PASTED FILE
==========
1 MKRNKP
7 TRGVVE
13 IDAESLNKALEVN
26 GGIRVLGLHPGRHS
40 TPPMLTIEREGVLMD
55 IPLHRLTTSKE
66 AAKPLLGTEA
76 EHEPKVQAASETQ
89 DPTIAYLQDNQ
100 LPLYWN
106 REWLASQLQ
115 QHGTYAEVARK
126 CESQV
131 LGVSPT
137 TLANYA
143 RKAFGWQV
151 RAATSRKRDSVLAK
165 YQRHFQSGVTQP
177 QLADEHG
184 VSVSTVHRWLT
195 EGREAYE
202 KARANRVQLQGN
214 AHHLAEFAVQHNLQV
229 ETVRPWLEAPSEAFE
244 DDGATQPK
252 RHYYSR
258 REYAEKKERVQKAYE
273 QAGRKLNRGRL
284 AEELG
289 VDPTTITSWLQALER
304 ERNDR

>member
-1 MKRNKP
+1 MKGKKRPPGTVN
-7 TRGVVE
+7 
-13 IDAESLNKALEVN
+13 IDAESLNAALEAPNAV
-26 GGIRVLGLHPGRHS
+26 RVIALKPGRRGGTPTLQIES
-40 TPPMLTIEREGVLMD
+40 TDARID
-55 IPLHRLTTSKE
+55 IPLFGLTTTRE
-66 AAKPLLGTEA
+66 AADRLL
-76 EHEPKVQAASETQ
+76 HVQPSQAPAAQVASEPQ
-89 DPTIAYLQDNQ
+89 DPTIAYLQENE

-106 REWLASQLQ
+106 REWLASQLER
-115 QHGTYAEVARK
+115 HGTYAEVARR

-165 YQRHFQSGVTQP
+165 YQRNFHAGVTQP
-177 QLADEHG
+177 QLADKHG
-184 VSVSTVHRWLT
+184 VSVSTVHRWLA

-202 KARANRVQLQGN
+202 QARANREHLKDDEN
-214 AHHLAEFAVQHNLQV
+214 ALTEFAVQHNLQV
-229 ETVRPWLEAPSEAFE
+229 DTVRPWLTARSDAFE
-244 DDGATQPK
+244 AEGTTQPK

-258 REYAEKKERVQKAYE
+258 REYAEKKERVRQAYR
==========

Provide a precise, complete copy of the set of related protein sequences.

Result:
1 MKRNKP
7 TRGVVE
13 IDAESLNKALEVN
26 GGIRVLGLHPGRHS
40 TPPMLTIEREGVLMD
55 IPLHRLTTSKE
66 AAKPLLGTEA
76 EHEPKVQAASETQ
89 DPTIAYLQDNQ
100 LPLYWN
106 REWLASQLQ
115 QHGTYAEVARK
126 CESQV
131 LGVSPT
137 TLANYA
143 RKAFGWQV
151 RAATSRKRDSVLAK
165 YQRHFQSGVTQP
177 QLADEHG
184 VSVSTVHRWLT
195 EGREAYE
202 KARANRVQLQGN
214 AHHLAEFAVQHNLQV
229 ETVRPWLEAPSEAFE
244 DDGATQPK
252 RHYYSR
258 REYAEKKERVQKAYE
273 QAGRKLNRGRL
284 AEELG
289 VDPTTITSWLQALER
304 ERNDR

>member
-1 MKRNKP
+1 MKGKKRPPGTVN
-7 TRGVVE
+7 
-13 IDAESLNKALEVN
+13 IDAESLNAALEAPNAV
-26 GGIRVLGLHPGRHS
+26 RVIALKPGRRGGTPTLQIES
-40 TPPMLTIEREGVLMD
+40 TDARID
-55 IPLHRLTTSKE
+55 IPLFGLTTTRE
-66 AAKPLLGTEA
+66 AADRLL
-76 EHEPKVQAASETQ
+76 HVQPSQAPAAQVASEPQ
-89 DPTIAYLQDNQ
+89 DPTIAYLQENE

-106 REWLASQLQ
+106 REWLASQLER
-115 QHGTYAEVARK
+115 HGTYAEVARR

-165 YQRHFQSGVTQP
+165 YQRNFHAGVTQP
-177 QLADEHG
+177 QLADKHG
-184 VSVSTVHRWLT
+184 VSVSTVHRWLA

-202 KARANRVQLQGN
+202 QARANREHLKDDEN
-214 AHHLAEFAVQHNLQV
+214 ALTEFAVQHNLQV
-229 ETVRPWLEAPSEAFE
+229 DTVRPWLTARSDAFE
-244 DDGATQPK
+244 AEGTTQPK

-258 REYAEKKERVQKAYE
+258 REYAEKKERVRQAYR